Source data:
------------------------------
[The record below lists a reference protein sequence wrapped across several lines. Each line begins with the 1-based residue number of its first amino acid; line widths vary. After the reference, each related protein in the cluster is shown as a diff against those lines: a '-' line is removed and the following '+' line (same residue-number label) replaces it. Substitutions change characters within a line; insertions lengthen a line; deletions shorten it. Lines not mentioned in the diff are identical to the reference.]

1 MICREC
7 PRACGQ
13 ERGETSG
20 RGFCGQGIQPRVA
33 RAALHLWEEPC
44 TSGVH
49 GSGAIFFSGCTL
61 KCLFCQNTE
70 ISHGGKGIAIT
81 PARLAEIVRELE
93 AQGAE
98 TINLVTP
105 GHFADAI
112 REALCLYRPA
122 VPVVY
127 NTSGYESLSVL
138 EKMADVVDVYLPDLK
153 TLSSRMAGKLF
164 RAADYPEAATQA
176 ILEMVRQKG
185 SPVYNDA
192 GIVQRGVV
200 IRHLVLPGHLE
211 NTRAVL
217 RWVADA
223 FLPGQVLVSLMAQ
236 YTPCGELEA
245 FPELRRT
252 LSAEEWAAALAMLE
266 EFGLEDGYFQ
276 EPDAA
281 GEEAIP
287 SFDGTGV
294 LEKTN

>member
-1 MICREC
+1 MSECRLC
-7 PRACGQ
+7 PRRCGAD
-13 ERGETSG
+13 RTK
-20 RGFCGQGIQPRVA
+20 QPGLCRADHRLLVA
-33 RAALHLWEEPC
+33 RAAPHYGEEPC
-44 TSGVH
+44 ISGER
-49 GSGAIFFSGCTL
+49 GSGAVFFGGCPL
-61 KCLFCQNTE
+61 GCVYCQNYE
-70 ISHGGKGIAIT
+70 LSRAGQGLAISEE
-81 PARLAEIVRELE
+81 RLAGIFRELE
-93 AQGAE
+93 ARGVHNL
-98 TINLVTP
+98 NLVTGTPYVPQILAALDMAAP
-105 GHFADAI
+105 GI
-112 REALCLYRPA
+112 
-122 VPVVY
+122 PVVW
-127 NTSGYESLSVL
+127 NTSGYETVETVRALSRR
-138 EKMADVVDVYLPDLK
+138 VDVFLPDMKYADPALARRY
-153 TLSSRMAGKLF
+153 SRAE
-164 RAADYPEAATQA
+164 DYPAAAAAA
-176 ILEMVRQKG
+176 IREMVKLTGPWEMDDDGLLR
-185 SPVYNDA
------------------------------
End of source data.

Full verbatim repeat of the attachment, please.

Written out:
[The record below lists a reference protein sequence wrapped across several lines. Each line begins with the 1-based residue number of its first amino acid; line widths vary. After the reference, each related protein in the cluster is shown as a diff against those lines: a '-' line is removed and the following '+' line (same residue-number label) replaces it. Substitutions change characters within a line; insertions lengthen a line; deletions shorten it. Lines not mentioned in the diff are identical to the reference.]

1 MICREC
7 PRACGQ
13 ERGETSG
20 RGFCGQGIQPRVA
33 RAALHLWEEPC
44 TSGVH
49 GSGAIFFSGCTL
61 KCLFCQNTE
70 ISHGGKGIAIT
81 PARLAEIVRELE
93 AQGAE
98 TINLVTP
105 GHFADAI
112 REALCLYRPA
122 VPVVY
127 NTSGYESLSVL
138 EKMADVVDVYLPDLK
153 TLSSRMAGKLF
164 RAADYPEAATQA
176 ILEMVRQKG
185 SPVYNDA
192 GIVQRGVV
200 IRHLVLPGHLE
211 NTRAVL
217 RWVADA
223 FLPGQVLVSLMAQ
236 YTPCGELEA
245 FPELRRT
252 LSAEEWAAALAMLE
266 EFGLEDGYFQ
276 EPDAA
281 GEEAIP
287 SFDGTGV
294 LEKTN

>member
-1 MICREC
+1 MSECRLC
-7 PRACGQ
+7 PRRCGAD
-13 ERGETSG
+13 RTK
-20 RGFCGQGIQPRVA
+20 QPGLCRADHRLLVA
-33 RAALHLWEEPC
+33 RAAPHYGEEPC
-44 TSGVH
+44 ISGER
-49 GSGAIFFSGCTL
+49 GSGAVFFGGCPL
-61 KCLFCQNTE
+61 GCVYCQNYE
-70 ISHGGKGIAIT
+70 LSRAGQGLAISEE
-81 PARLAEIVRELE
+81 RLAGIFRELE
-93 AQGAE
+93 ARGVHNL
-98 TINLVTP
+98 NLVTGTPYVPQILAALDMAAP
-105 GHFADAI
+105 GI
-112 REALCLYRPA
+112 
-122 VPVVY
+122 PVVW
-127 NTSGYESLSVL
+127 NTSGYETVETVRALSRR
-138 EKMADVVDVYLPDLK
+138 VDVFLPDMKYADPALARRY
-153 TLSSRMAGKLF
+153 SRAE
-164 RAADYPEAATQA
+164 DYPAAAAAA
-176 ILEMVRQKG
+176 IREMVKLTGPWEMDDDGLLR
-185 SPVYNDA